Flowers on Graves: A Brief History

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March 11, 2021
Flowers on Graves: A Brief History

Grave sites are a place of mourning, of memories--and of remembrance. Laying flowers down at the grave of a loved one is a tradition that many people participate in, whether you reserve a special bouquet for an anniversary or lay down a favorite flower on their birthday. In addition to flowers, other items--such as wreaths and mementos--have become commonplace in cemeteries. But why do we decorate graves? What leads us to leave flowers or photographs or other tokens at the resting place of our friends, family and other loved ones? 

A Brief History

Laying down flowers and other decorations at a grave site is not a modern phenomenon. Evidence has been found that suggests people have been laying down flowers and mementos at graves for thousands of years. However, the earliest reasons for laying down flowers on graves was often religious or ritualistic.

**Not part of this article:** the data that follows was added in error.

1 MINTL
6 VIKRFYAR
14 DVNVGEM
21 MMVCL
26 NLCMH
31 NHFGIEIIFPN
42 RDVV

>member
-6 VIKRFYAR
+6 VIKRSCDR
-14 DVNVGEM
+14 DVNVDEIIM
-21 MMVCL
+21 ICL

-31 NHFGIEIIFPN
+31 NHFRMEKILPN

For example, the ancient Romans laid down flowers and other mementos at the site of tombs because they believed the spirits of those who passed remained in the area of the grave site; continuing to decorate these graves was a way to show the spirits that they were remembered and honored. Other ancient cultures used flowers in death rituals to symbolize the cycles of life and death. 

The Turning Point

It is believed that the turning point for using flowers and similar grave decorations as a way to remember and memorialize the dead occurred after the American Civil War. A special “Decoration Day” was enacted in order to encourage family members and loved ones of those who died during the conflict to place flowers and decorations at their grave sites.

Over the years, people began to extend this type of remembrance to all graves and people. 

Our ancestors would certainly be surprised at how different our own mourning rituals are, whether you’re visiting a loved one’s grave site on their birthday,  attending a socially distancing funeral, or visiting loved ones via a video system like AFTR. But they would likely recognize the shared action of laying down flowers for honor, memory--and remembrance.